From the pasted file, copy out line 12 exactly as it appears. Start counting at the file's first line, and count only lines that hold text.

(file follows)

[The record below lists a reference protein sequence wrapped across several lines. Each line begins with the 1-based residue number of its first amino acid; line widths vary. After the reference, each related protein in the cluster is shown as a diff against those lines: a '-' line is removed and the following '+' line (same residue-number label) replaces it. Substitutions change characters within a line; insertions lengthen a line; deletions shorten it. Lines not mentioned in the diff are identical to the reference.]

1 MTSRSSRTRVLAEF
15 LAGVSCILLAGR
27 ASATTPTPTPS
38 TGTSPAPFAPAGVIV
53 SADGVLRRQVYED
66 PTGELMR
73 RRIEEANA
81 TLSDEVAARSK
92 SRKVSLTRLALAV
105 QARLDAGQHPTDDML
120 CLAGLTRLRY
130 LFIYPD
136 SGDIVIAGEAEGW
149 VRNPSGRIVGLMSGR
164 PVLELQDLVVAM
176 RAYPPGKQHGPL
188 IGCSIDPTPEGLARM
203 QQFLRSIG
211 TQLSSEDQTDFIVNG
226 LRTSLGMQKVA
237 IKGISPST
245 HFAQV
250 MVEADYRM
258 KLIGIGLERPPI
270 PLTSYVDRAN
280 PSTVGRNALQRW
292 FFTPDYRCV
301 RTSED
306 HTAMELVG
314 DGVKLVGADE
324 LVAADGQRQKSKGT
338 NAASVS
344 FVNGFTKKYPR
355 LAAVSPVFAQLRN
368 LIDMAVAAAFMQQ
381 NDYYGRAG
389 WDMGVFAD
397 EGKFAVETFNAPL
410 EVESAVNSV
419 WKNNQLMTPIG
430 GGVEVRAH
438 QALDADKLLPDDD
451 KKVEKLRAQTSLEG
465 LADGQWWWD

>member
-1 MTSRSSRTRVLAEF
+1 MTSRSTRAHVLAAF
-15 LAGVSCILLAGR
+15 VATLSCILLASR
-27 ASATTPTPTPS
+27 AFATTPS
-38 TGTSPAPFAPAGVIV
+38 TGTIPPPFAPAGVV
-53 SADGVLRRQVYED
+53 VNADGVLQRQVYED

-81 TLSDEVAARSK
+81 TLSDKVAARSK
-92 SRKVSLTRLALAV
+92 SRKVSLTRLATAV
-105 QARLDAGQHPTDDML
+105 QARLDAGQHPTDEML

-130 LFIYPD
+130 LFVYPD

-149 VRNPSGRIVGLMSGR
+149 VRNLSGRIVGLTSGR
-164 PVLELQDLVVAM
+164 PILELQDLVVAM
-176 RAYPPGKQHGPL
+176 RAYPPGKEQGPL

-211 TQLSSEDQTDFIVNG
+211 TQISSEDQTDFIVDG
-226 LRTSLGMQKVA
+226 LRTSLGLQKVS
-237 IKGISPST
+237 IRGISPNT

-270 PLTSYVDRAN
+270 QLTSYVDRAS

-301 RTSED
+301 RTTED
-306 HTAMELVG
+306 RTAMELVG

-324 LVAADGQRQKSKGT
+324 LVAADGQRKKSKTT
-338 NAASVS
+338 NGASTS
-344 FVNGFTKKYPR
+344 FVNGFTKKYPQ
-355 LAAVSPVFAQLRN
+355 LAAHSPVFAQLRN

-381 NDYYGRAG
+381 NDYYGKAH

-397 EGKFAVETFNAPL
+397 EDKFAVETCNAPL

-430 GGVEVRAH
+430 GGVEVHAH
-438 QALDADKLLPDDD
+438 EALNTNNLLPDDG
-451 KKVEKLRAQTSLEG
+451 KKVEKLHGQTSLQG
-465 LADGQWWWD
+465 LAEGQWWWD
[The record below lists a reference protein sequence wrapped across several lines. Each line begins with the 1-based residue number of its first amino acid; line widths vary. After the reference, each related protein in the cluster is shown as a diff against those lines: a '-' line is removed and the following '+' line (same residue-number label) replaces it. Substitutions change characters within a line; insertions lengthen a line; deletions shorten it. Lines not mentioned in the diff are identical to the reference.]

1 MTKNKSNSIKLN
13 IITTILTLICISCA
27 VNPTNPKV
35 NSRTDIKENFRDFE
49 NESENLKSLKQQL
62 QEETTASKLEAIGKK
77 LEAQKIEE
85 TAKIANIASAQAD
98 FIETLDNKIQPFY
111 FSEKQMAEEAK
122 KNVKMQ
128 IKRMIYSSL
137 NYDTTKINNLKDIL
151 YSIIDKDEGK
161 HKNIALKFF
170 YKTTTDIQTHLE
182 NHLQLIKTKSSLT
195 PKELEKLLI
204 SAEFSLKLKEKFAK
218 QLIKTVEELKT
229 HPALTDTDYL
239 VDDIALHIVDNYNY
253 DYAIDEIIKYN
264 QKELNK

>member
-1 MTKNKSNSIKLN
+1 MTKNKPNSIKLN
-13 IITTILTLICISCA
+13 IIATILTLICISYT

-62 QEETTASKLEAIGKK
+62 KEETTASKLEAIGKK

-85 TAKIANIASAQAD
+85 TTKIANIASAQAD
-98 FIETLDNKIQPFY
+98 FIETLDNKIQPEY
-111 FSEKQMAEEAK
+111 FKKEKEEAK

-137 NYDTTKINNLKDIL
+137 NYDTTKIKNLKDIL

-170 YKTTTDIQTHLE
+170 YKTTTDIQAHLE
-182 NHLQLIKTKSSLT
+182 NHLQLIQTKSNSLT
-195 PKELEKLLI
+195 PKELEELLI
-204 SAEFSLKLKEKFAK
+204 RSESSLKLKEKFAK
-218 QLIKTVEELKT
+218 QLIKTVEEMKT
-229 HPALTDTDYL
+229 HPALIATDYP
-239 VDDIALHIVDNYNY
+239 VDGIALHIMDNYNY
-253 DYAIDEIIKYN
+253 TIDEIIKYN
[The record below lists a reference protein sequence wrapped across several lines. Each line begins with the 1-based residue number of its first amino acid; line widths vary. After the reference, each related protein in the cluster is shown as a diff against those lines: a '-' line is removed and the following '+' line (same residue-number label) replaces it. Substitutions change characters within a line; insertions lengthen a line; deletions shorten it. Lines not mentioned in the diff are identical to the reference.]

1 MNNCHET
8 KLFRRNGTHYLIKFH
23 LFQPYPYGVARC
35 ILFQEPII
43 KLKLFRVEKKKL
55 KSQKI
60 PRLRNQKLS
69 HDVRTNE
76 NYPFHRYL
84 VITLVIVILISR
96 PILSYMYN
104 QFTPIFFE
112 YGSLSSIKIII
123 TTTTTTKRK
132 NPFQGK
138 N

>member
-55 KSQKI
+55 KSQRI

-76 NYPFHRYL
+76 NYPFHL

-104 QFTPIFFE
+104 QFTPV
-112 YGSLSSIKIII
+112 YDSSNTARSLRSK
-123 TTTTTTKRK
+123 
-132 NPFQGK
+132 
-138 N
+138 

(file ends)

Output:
120 CLAGLTRLRY